Justin Delgado is husband to Kacie Doyle-Delgado, diagnosed at age 11. After more than a decade together, he considers himself to be an expert carb counter and Dexcom inserter. He graduated with his Master of Science in Finance from the University of Utah in 2013 and has been working in commercial banking since then. He attended his first Friends for Life conference in 2015 and is looking forward to volunteering with the teens.
June 5, 2005
Diagnosis and Symptoms
Question from Kenton, Tennessee, USA:
My four year old daughter began complaining of abdominal pain intermittently and I noticed she looked thinner than usual. Her appetite was increased much more than usual and she began drinking a lot more and waking at night asking for something to drink, which was very unusual for her. I checked her blood sugar with a her grandfather's monitor (random) and it was 270 mg/dl [15.0 mmol/L]. We went for a fasting test the next morning and it was normal. We then had a OGTT (Oral Glucose Tolerance Test) and her 30 minute reading was 243 mg/dl [13.5 mmol/L]. Her one hour reading was 150 mg/dl [8.3 mmol/L] and her three hour reading was normal. We then saw a pediatric endocrinologist who determined her A1c was 5.4; ICA-512, negative; and GAD 65, 2.07. We have monitored her blood sugars and they have all been normal. We have also had her on an ADA diet. She has gained her weight back and is no longer symptomatic. What could have caused this increase in blood sugar? We have gone back to a regular diet and limited her sugar intake now and her blood sugars have all been normal.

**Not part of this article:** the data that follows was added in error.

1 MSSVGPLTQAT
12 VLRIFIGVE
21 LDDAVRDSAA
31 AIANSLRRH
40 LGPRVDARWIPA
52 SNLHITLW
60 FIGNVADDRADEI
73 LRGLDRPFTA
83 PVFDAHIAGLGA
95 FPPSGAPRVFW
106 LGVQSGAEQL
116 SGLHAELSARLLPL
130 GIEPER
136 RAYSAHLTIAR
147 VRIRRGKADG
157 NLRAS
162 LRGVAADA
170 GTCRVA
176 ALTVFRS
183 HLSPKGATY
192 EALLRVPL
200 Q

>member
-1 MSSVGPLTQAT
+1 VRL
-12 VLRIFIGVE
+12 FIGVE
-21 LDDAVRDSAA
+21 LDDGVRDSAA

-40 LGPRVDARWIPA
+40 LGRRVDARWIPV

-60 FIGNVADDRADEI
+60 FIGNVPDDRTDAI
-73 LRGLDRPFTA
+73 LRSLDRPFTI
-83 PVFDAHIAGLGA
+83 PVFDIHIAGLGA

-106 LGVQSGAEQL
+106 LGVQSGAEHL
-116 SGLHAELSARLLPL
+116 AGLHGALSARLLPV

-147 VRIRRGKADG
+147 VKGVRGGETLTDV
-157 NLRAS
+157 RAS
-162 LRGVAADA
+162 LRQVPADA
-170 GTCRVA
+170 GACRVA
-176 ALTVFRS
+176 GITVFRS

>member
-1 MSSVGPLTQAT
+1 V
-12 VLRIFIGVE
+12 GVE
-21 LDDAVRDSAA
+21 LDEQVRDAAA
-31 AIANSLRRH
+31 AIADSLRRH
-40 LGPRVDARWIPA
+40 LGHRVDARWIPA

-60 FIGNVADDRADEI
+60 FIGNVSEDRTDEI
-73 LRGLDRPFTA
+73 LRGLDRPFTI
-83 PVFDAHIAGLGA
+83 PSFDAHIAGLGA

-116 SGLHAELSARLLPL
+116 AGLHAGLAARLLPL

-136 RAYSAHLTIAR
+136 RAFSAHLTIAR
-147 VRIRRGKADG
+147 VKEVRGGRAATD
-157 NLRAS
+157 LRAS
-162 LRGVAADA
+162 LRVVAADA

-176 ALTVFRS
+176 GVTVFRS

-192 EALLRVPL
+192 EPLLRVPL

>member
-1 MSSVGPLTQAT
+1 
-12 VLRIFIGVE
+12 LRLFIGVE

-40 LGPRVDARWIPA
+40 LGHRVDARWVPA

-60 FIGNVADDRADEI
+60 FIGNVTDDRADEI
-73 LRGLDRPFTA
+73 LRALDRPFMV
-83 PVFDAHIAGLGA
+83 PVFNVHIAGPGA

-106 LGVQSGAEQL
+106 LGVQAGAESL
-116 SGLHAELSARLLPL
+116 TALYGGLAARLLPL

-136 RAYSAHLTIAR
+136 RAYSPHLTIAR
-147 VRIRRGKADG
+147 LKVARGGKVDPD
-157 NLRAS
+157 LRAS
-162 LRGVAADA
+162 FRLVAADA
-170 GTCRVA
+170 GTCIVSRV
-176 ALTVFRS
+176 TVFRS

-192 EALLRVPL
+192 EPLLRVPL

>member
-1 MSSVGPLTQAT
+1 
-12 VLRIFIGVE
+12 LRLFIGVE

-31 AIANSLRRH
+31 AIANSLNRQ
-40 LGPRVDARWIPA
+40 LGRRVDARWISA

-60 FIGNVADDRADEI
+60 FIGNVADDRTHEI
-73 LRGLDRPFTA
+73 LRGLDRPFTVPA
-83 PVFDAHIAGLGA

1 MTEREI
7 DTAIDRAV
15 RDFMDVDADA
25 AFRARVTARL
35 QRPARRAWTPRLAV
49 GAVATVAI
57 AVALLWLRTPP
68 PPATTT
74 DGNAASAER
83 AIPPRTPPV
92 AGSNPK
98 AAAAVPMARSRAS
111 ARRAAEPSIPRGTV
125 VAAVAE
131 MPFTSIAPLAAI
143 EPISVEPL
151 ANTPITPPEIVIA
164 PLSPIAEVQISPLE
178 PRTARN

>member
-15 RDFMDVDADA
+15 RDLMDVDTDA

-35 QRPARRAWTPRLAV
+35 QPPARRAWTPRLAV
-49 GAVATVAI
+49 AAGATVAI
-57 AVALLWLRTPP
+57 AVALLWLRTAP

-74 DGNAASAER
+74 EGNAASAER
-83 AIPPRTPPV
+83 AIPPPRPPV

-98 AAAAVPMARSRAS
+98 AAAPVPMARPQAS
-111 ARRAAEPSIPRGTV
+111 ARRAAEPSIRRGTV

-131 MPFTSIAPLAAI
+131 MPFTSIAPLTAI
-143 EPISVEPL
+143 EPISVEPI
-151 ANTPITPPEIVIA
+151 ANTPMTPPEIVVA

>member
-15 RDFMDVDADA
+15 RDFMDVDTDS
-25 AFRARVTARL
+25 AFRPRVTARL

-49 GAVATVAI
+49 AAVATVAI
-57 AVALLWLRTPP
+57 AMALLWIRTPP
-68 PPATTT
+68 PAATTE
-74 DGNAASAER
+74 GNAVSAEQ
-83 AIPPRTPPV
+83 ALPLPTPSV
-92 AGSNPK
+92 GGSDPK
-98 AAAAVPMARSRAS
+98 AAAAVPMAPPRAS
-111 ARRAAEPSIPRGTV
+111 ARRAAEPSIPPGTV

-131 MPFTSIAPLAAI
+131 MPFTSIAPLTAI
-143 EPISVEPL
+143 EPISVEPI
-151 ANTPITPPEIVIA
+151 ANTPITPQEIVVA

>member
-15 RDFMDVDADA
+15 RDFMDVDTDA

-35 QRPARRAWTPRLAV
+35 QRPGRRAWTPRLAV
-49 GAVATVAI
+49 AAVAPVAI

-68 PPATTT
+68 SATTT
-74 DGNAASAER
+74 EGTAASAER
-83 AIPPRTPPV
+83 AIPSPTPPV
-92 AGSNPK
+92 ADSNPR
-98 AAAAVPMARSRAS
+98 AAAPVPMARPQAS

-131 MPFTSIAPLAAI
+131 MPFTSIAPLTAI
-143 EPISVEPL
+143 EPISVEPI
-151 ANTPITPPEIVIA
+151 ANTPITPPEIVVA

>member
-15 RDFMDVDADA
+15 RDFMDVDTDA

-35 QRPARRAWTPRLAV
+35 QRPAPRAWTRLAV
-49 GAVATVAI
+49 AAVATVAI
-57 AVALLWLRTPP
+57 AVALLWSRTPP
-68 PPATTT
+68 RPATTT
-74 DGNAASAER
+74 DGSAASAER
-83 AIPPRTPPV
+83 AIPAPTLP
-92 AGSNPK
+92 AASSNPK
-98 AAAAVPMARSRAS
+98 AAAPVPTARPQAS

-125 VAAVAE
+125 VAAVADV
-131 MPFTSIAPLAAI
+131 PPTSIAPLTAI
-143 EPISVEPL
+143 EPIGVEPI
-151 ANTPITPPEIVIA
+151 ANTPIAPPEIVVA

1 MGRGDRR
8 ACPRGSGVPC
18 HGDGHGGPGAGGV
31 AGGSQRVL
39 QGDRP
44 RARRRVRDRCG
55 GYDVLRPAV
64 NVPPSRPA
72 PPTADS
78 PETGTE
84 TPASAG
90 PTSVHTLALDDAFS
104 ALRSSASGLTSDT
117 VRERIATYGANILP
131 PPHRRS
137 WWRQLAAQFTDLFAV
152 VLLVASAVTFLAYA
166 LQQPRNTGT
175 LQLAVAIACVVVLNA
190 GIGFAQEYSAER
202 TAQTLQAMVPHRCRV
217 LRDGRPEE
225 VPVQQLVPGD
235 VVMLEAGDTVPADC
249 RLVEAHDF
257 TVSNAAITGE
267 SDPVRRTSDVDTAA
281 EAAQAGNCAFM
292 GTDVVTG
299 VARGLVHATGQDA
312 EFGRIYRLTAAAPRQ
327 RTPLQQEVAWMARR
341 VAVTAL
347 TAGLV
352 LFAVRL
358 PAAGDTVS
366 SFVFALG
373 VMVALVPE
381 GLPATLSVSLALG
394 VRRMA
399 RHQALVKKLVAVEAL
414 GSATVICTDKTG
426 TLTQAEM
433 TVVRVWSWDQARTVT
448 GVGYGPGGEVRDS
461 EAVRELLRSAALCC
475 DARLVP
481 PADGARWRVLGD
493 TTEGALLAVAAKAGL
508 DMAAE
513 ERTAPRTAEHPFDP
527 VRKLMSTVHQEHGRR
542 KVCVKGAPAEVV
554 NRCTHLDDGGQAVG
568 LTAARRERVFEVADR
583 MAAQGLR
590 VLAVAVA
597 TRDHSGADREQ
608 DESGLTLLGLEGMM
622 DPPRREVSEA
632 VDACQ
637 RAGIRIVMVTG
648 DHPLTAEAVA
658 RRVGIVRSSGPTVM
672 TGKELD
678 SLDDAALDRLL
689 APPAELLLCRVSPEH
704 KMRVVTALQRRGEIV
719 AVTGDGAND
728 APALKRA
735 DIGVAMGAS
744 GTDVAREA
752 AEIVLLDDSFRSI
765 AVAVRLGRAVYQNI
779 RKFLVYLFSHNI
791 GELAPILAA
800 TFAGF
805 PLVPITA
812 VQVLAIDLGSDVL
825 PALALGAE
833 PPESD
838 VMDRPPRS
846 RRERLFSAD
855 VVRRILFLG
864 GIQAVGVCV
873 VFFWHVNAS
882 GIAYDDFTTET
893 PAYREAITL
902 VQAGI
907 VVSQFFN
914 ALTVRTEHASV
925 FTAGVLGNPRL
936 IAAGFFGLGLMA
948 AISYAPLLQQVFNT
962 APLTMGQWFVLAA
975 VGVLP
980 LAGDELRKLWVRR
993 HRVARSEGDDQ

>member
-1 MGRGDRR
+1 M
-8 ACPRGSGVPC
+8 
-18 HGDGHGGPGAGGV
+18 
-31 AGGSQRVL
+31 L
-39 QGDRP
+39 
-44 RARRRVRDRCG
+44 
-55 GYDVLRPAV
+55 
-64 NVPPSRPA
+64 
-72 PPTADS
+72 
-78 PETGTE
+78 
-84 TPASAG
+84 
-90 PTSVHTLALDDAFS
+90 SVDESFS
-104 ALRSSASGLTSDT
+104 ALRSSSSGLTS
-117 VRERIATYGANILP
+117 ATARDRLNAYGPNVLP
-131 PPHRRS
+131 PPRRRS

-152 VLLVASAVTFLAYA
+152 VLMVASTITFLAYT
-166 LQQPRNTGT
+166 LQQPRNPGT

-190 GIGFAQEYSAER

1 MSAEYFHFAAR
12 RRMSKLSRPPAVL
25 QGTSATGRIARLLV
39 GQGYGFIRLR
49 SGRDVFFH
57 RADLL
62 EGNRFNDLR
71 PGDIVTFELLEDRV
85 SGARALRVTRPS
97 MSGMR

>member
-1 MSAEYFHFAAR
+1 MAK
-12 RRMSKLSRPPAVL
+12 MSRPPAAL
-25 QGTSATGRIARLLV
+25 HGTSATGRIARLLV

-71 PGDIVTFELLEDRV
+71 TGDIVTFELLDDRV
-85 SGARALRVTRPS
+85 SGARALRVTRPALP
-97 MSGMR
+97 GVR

Stress, even the stress associated with having blood tests, can temporarily increase the glucose level. However, it sounds as if your daughter’s sugar control was temporarily disrupted and this could have been associated with a viral infection. Although not very likely, it is possible that this was an early warning of diabetes in the future, so it is important not to ignore it if her symptoms return.